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CASTLE SHANNON COAL CORP. v. UNITED STATES

UNITED STATES DISTRICT COURT WESTERN DISTRICT OF PENNSYLVANIA


June 25, 1951

CASTLE SHANNON COAL CORP.
v.
UNITED STATES

The opinion of the court was delivered by: CLARY

This is an action by the plaintiff, Castle Shannon Coal Corporation, to recover taxes assessed and paid under the provisions of Section 3475 of the Internal Revenue Code, 26 U.S.C.A. ยง 3475, for the transportation of property for the period 1942 to 1947 inclusive. The facts in the main are undisputed and the following narrative may be taken as the general findings of fact which will be supplemented hereinafter by special findings of fact.

Plaintiff at the material times herein was the owner and operator of a coal mine located at Coverdale in Bethel Township, Allegheny County, Pennsylvania. Coal was taken from a seam interlaid with slate, clay and other foreign substances. In the course of the operation of the mine substantial quantities of the foreign substances were brought to the surface along with the coal. This foreign matter was separated from the coal at the mine tipple by means of shaker screens and various other devices and the impurities were diverted into a chute leading to a storage bin. From the bin the slate and impurities were hauled by motor truck to the mine dump located entirely on the property of the plaintiff immediately adjacent to the tipple. The dump commenced about 25 yards from the tipple and extended several hundred yards and covered an area of about 20 acres. It was unnecessary to use any public road or to cross any other person's land in order to reach the dump. Prior to the period involved in this action, the plaintiff moved the refuse from the tipple to the dump by means of an electric lorry. During the period in question the refuse was hauled from the tipple to various points on the dump by motor truck. This hauling was done under written contracts by one Frank Aiman, except for a short period of time when the work was taken over and performed under the same terms and conditions by Sam Pandolfo. Both of these men were in the trucking business. The details of operation were as follows. Under the terms of the contract Aiman agreed to and did haul from the tipple the impurities separated there from the coal and deposited them on the mine dump. For this he was paid at a specified rate per hour for the services of each truck and driver. This compensation was paid regardless of the number of trips made from the tipple to the dump. Since the mines were in operation three shifts a day during most of the period involved, the trucks were likewise operating three shifts. They handled an average of about five hundred tons of waste material each shift and each haul from the tipple to the dump averaged about four minutes. The contracts for the earlier years provided for the dumping of the refuse on the mine dump, and the contract for the last year in question, 1947, was worded to appear to give him the privilege of doing what he had theretofore been required to do, deposit it on the mine dump. Nevertheless, as a practical matter and in the course of operations under the latter contract, it was necessary for him to deposit the refuse on the mine dump of the plaintiff in order to keep the bins clear at the tipple and to permit continuous mining operations. Failure to keep the bins clear would have resulted in stoppage of the mine. There was no supervision by the plaintiff as to where the refuse was dumped, though the contracts provided that plaintiff's foreman would direct and supervise. The place at which the refuse was actually deposited at any particular time was determined in a large degree by practical considerations such as the direction of the wind which blew smoke from the burning dump and interfered with visibility. Aiman and his drivers according to existing conditions at the dump determined where the respective loads were to be placed. The trucks which were used were owned by Aiman and were purchased specifically for the performance of these contracts. They were never licensed for highway operation, bore no state license tags, nor were they inspected. Because of the severe nature of the work useful life of a truck did not extend beyond one year. They were completely worn out within the year and such parts as could not be salvaged were sold as junk. In addition to the trucks Aiman furnished his own drivers, provided all oil, gas and repairs, carried compensation insurance on the employees and paid unemployment taxes. His garage and place of business immediately adjoined the plaintiff's property. In fact, the property was purchased by Aiman from the plaintiff and the trucks were moved from one property to the other over an improvised road. Aiman always provided five trucks, two in constant operation and three as standby or undergoing repair. During the period involved Aiman from time to time removed some of the waste material to his own property for the purpose of fill but this was a negligible percentage of the material moved. Aiman was paid the agreed rate for two trucks per shift regardless of the amount of work done while the mine was in operation. The amount of taxes involved in this action, $ 3,761.36, represents 3% of the sums paid by the plaintiff to Frank Aiman and Sam Pandolfo for the work above described and was paid by the plaintiff to the Collector of Internal Revenue at Pittsburgh, Pennsylvania, on September 15, 1948 for the periods and in the amounts herein set forth: Period 12/1/42 to 1/1/43 $ 42.74 Calendar Year 1943 631.48 " " 1944 858.59 " " 1945 818.62 " " 1946 684.75 " " 1947 725.18 $ 3,761.36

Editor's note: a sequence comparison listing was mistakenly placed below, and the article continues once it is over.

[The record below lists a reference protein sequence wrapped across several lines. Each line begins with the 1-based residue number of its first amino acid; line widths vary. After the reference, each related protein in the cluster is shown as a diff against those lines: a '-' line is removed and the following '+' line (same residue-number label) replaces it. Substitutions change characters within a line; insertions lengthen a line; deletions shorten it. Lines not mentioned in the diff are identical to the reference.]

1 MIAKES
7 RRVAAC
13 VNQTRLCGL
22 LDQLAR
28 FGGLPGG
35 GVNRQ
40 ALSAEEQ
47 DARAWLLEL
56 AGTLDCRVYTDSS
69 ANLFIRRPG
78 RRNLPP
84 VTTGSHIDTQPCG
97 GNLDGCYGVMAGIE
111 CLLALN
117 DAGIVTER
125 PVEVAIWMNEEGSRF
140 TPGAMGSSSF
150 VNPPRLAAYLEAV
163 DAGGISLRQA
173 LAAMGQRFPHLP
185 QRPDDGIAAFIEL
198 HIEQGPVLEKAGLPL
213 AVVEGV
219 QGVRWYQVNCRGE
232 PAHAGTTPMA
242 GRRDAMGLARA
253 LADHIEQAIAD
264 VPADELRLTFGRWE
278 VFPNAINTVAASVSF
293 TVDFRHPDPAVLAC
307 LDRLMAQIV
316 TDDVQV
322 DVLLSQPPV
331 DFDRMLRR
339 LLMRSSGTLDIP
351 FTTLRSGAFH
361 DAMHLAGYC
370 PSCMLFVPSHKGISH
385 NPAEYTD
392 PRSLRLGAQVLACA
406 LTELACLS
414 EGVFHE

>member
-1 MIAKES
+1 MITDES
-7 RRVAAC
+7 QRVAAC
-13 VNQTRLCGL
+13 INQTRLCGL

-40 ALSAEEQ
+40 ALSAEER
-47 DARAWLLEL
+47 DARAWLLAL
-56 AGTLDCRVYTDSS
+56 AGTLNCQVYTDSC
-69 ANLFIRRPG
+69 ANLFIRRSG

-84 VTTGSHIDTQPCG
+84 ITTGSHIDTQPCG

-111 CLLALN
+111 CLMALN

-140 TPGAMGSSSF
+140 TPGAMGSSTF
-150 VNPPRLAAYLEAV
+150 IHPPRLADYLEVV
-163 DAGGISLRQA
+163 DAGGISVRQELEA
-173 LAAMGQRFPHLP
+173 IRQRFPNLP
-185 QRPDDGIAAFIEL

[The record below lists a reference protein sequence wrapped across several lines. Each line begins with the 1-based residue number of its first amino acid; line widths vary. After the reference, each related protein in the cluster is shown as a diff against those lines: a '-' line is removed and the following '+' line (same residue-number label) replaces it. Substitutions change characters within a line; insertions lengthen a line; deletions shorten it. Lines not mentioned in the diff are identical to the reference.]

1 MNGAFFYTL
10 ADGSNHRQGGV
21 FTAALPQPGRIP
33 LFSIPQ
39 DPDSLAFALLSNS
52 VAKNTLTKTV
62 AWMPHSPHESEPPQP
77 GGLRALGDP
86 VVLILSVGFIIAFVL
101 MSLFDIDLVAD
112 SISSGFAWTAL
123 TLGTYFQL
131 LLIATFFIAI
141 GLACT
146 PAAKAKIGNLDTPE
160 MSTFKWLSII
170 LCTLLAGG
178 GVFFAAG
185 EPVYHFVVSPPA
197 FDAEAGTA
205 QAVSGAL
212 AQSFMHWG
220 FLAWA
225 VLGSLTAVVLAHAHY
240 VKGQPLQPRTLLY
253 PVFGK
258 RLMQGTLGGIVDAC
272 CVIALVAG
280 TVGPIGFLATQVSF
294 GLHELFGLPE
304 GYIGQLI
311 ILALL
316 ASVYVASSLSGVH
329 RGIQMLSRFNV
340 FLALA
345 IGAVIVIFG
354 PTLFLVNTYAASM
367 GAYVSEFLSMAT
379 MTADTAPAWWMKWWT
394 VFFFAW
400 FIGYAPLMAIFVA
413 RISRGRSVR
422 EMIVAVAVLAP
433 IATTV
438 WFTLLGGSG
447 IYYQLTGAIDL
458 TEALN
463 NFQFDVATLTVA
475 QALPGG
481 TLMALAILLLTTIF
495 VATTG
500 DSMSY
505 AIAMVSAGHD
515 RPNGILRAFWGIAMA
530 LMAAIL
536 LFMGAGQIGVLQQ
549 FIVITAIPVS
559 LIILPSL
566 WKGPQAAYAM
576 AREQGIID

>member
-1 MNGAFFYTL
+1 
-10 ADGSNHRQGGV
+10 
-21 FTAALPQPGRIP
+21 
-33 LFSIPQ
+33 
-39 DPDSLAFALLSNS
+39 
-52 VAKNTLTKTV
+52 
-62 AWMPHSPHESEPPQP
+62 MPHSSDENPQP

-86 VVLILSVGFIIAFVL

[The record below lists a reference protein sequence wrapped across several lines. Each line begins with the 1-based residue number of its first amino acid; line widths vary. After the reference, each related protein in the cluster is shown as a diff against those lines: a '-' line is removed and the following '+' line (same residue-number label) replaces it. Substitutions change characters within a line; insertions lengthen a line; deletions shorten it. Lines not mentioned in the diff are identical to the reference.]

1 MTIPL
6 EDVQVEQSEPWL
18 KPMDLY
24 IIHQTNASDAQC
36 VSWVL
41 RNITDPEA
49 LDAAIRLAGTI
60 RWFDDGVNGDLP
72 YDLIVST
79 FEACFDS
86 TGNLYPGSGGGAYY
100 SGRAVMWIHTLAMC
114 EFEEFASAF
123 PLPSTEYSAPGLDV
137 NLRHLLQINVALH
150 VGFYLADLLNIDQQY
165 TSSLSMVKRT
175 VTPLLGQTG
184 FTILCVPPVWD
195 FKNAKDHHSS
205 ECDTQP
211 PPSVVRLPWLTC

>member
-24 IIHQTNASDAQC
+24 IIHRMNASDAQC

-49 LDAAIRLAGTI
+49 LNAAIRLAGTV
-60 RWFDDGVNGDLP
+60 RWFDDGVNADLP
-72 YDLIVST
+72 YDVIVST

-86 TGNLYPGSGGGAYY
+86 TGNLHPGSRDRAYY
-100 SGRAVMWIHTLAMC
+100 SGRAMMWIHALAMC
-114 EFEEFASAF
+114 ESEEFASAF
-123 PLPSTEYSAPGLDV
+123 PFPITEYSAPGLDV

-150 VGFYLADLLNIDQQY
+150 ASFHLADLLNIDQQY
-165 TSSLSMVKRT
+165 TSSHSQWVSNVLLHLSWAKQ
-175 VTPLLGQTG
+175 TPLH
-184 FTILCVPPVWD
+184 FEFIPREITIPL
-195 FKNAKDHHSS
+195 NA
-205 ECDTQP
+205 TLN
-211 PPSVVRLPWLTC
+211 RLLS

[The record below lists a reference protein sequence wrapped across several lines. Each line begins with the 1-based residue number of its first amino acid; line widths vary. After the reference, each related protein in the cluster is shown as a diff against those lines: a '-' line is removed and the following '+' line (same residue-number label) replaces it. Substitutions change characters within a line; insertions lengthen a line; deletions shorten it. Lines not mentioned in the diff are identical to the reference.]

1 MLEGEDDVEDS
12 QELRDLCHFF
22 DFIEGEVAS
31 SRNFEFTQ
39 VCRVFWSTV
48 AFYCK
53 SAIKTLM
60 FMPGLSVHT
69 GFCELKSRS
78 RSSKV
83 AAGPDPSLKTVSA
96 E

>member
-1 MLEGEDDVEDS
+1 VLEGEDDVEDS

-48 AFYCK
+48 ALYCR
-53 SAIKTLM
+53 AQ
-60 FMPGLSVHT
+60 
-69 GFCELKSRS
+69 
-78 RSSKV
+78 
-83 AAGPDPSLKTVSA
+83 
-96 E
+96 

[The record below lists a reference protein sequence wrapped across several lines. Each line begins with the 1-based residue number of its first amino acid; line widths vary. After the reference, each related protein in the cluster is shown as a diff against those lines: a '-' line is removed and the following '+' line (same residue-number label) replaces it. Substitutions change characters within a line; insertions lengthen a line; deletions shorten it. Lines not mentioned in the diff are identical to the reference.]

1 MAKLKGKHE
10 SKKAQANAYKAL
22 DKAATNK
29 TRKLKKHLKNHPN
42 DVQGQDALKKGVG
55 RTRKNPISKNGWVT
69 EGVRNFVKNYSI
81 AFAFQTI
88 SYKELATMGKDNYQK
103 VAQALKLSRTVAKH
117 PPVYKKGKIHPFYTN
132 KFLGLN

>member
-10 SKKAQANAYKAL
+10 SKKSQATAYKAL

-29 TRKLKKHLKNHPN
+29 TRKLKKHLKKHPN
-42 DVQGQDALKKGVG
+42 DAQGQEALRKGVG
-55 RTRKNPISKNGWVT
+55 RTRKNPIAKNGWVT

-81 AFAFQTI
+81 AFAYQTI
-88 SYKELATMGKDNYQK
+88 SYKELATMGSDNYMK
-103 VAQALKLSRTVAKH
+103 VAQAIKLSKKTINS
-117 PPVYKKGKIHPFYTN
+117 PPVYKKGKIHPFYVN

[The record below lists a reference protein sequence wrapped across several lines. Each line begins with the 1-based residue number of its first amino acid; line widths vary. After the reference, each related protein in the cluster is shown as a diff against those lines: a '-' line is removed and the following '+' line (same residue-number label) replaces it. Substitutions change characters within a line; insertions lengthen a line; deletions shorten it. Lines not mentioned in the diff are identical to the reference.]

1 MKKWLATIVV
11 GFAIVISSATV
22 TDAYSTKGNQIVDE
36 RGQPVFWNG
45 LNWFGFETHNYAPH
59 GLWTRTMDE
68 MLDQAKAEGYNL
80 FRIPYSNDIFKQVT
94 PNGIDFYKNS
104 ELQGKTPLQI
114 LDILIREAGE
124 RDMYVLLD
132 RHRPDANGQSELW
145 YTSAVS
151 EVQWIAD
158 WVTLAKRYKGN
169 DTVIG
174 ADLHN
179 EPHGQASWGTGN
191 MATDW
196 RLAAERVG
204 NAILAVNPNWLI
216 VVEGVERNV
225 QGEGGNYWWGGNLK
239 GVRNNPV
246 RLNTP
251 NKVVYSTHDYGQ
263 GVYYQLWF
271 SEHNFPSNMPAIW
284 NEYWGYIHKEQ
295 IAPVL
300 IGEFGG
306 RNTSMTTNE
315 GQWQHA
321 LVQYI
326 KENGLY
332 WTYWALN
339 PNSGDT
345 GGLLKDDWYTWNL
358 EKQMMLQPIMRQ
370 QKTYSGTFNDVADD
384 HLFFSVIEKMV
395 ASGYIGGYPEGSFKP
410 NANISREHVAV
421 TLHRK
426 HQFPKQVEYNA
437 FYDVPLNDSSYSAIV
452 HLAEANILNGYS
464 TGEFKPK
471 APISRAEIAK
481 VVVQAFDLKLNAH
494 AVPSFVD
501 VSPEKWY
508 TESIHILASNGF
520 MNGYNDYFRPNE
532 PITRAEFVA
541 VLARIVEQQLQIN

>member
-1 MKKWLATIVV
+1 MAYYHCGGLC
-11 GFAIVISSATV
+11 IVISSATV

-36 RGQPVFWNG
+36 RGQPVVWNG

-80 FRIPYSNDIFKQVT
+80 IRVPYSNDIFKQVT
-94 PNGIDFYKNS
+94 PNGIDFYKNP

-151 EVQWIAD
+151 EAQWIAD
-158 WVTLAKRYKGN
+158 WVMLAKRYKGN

19510625

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